Book review: Sadie by Courtney Summers


Author: Courtney Summers

Genre: Young Adult, Contemporary, Thriller

Publisher: St Martin’s Press

Publication Date: September 4th 2018 (US)

Format: eARC (320 pages)

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Sadie hasn’t had an easy life. Growing up on her own, she’s been raising her sister Mattie in an isolated small town, trying her best to provide a normal life and keep their heads above water. 

But when Mattie is found dead, Sadie’s entire world crumbles. After a somewhat botched police investigation, Sadie is determined to bring her sister’s killer to justice and hits the road following a few meagre clues to find him.

When West McCray—a radio personality working on a segment about small, forgotten towns in America—overhears Sadie’s story at a local gas station, he becomes obsessed with finding the missing girl. He starts his own podcast as he tracks Sadie’s journey, trying to figure out what happened, hoping to find her before it’s too late.

My Rating: ★★★★★

“I’m going to kill a man. I’m going to steal the light from his eyes. I want to watch it go out.” 

Powerful. Emotional. Gripping.

Just three words I would use to describe Sadie by Courtney Summers. I knew I needed this book after adoring All the Rage and I was not disappointed.

Sadie is a cleverly written YA thriller that had me gripped from the very beginning. We follow the story of Sadie who has gone missing whilst attempting to avenge the murder of her little sister Mattie. But this is so far from your usual ‘I’m getting revenge’ story. Sadie is fuelled by her anger, her disappointment, every emotion she has been left after being dealt a really rough hand in her young life. I very quickly learnt that I loved Sadie and no matter what she did, I was going to love her.

The story is told through two very different types of narrative. There are chapters told from Sadie’s point of view so we can see what she has been doing, where she is going next and we really do feel every ounce of her sadness, anger and emotion. Alternate chapters are then told in podcast transcripts as Marybeth, Sadie’s guardian of sorts, enlists the help of a podcaster to try and solve the mystery of where Sadie has gone. I really loved the way these contrasted against one another. Knowing what you know from Sadie’s POVs and then seeing the podcast on her tail really amped up the tension and excitement as I read. I’ve heard that MacMillan have actually made some podcasts too so I’m excited to check those out!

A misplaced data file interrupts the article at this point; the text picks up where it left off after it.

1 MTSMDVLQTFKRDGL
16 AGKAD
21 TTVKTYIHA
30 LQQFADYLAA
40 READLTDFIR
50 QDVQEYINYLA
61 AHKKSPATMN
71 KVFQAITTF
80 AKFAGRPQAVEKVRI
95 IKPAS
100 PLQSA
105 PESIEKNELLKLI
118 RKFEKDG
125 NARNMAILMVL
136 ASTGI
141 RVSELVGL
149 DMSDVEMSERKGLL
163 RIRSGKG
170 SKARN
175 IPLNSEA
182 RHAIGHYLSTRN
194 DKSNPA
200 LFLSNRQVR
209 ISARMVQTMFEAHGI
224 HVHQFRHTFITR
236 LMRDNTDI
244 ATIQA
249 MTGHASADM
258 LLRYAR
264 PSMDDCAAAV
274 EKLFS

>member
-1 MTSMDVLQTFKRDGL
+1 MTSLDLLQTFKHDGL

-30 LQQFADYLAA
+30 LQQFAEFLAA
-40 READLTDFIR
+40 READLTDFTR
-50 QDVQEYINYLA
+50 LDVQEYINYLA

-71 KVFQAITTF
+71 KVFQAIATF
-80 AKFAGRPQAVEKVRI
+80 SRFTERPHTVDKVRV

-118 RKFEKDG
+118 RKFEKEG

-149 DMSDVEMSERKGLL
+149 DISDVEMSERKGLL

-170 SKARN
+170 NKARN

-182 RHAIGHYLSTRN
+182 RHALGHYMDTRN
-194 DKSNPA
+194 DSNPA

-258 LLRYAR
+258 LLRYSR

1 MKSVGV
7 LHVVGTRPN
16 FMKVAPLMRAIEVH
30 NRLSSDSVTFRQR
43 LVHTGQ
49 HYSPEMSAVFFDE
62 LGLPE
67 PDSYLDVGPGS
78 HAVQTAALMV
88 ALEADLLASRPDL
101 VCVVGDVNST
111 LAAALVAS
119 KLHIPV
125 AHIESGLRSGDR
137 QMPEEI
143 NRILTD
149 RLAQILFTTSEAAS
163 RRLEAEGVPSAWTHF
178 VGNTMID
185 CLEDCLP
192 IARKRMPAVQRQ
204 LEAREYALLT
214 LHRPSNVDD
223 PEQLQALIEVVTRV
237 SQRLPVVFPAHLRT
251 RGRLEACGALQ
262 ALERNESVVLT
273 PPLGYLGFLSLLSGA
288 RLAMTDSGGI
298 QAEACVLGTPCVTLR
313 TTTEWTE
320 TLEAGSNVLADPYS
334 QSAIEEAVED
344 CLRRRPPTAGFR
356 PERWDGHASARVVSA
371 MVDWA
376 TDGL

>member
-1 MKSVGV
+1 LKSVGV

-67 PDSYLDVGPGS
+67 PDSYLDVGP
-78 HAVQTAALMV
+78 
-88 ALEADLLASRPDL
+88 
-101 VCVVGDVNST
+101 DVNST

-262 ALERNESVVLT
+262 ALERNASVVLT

This story is just breathtaking. Courtney Summers is an exceptional writer who really crawls into the minds of her characters, making all of their emotions and choices feel so real. As a reader, I felt so strongly for Sadie and wanted to protect her but also felt complicit in her actions as I could completely understand why she was doing what she was doing. Mattie’s murder sparked something in Sadie and she will not rest until justice is served, but her own kind of justice. Her journey is something she is doing for herself and seeing her struggle but remain still and strong was remarkable and inspiring. It left me wondering what I could be capable of if my own sister was murdered.

Sadie is an absolutely captivating protagonist and I sobbed my heart out whilst reading this book because I could truly feel what she was feeling. I worried for her, I felt panicky as she became more and more reckless and heartbroken for this young girl who feels so strongly that the world is completely against her. There is something incredibly special about Sadie as a character and her story is going to stick with me for a very long time.

TW: Paedophilia; sexual abuse; drug abuse.

Thanks to NetGalley, St Martin’s Press and Courtney Summers for my copy in exchange for a fair and honest review.

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Have you read Sadie? Is it on your TBR?

What are your favourite YA thrillers?


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8 responses to “Book review: Sadie by Courtney Summers

  1. Pingback: Favourite Books of 2018 | Kelly's Rambles·

  2. Pingback: September: Book & Blog Wrap Up! | Kelly's Rambles·

  3. Definitely a tough read, but fantastic for all the reasons you mentioned. I was especially fond of the format. I thought it was brilliant, and used in a such a way to ratchet up the tension in the story.

    Liked by 1 person

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